The AfD "Alternative for Germany" is a German euroskeptic party, which was founded in 2013. Nationwide, the AfD has under five percent of voter support, although it has broken into several regional parliaments.
The AfD's central argument is that the euro is a failed currency that threatens the European Union’s future by supporting impoverished countries and uncompetitive economies, which in turn burdens future generations. Led by Bernd Lücke, a former Christian Democrat and economist, and also now a member of the European Parliament, the AfD has been accused of appealing to right-wing extremist voters on issues such as immigration - a charge the party officials strongly reject. This is a collection of DW's latest content on the AfD party.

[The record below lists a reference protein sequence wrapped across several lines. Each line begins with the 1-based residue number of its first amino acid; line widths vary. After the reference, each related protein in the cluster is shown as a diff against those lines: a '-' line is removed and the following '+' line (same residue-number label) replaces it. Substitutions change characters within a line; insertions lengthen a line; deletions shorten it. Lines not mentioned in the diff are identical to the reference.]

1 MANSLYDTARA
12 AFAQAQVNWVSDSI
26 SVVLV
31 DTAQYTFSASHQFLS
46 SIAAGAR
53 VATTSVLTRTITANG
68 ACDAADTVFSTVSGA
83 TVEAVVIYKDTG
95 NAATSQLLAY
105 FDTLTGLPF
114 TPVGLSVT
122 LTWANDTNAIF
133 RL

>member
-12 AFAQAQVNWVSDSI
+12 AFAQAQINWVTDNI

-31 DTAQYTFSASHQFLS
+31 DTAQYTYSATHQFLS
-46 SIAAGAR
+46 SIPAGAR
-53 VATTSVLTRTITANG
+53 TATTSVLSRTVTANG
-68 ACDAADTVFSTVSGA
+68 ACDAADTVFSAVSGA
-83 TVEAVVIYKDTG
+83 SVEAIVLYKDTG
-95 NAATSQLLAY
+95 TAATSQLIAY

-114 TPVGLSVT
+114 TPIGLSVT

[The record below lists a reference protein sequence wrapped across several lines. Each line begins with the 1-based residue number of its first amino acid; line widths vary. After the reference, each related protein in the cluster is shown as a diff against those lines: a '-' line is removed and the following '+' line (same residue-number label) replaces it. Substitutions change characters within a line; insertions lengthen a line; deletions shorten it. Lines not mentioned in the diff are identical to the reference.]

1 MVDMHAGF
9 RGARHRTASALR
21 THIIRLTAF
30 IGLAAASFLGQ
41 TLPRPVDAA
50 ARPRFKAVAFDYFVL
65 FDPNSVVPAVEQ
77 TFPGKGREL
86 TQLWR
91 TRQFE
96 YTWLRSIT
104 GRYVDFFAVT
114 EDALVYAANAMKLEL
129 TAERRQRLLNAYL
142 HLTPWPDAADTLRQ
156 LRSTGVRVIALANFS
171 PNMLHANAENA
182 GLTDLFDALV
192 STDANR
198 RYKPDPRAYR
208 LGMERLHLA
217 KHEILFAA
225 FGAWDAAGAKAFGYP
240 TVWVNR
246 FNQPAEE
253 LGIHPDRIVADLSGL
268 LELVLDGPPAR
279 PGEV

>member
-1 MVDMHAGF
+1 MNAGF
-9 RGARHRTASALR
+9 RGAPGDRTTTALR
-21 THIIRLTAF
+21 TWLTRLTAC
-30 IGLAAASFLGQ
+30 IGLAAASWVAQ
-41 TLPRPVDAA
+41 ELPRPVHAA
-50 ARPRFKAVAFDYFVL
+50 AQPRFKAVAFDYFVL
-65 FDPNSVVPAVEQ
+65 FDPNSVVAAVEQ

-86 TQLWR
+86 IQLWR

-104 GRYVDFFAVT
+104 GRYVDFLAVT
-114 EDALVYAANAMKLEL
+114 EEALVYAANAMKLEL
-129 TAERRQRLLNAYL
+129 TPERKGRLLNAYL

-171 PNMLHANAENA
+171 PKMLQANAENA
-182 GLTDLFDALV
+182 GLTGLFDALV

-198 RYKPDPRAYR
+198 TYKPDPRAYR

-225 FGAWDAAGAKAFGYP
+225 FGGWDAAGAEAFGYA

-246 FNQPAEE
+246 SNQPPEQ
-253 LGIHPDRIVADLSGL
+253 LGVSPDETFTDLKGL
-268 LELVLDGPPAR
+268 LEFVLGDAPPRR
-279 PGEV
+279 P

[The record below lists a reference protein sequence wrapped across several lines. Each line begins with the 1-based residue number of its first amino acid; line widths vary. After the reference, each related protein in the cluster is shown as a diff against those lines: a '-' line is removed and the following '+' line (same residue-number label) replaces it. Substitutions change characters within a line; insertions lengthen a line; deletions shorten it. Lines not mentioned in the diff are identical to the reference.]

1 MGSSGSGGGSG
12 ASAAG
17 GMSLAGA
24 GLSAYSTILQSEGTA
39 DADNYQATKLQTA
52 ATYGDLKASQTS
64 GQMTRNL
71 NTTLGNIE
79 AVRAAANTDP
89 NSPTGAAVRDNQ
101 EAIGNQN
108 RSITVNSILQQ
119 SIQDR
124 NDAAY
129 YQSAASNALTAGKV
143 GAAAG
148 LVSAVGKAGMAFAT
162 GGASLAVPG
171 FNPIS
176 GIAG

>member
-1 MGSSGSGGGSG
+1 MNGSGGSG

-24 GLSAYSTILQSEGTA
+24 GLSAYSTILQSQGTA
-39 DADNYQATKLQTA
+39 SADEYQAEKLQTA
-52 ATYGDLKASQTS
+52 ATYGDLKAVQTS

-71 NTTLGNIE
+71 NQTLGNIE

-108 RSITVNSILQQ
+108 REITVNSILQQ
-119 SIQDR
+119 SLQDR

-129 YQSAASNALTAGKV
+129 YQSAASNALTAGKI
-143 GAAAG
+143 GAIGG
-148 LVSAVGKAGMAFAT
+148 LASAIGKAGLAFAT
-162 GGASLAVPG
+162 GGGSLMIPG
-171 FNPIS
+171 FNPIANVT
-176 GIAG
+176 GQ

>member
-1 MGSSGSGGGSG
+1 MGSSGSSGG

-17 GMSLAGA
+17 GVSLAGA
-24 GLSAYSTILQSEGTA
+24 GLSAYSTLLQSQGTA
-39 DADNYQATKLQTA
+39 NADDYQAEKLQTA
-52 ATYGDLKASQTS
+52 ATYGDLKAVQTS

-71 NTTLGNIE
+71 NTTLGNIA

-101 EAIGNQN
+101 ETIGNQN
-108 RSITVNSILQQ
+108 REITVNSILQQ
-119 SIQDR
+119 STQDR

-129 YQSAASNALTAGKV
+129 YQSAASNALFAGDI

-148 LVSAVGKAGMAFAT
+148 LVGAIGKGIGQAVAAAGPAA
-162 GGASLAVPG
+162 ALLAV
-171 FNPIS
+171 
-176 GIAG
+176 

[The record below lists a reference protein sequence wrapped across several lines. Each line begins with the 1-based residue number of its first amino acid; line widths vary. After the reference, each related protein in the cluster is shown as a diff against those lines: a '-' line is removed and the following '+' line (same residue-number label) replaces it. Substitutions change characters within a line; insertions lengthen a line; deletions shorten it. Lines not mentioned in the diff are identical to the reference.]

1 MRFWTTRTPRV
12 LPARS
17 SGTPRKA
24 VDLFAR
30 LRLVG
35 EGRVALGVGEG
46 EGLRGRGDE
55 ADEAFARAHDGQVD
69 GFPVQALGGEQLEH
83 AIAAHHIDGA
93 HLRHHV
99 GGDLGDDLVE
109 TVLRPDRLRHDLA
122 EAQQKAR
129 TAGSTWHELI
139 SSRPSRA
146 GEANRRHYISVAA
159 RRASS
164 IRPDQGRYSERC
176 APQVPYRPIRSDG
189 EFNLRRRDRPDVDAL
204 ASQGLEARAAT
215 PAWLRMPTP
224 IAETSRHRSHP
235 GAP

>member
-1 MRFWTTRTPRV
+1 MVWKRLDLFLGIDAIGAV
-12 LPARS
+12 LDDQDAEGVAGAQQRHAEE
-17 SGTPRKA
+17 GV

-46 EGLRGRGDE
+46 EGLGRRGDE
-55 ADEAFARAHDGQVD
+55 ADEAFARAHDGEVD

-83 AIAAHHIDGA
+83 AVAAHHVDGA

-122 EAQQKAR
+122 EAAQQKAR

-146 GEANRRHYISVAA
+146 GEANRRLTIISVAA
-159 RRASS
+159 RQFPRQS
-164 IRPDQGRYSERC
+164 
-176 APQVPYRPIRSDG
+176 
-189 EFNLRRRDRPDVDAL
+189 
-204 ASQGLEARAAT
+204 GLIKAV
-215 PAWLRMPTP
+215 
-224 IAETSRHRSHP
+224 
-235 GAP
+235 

The election result in North Rhine-Westphalia has confirmed the trend on the federal level: Chancellor Angela Merkel is a big step closer to a fourth term. Her SPD opponent Martin Schulz has been considerably weakened.
Germany is at it again: The never-ending debate on what makes the country typically German is a hot topic once more. Other countries, however, are also in search of their cultural identities, like Denmark and Australia.
The extremist NPD has failed in a bid to prohibit a Dresden researcher from warning the party planned "crimes against the state." The case raised eyebrows last year when an AfD member judge ruled in favor of the NPD.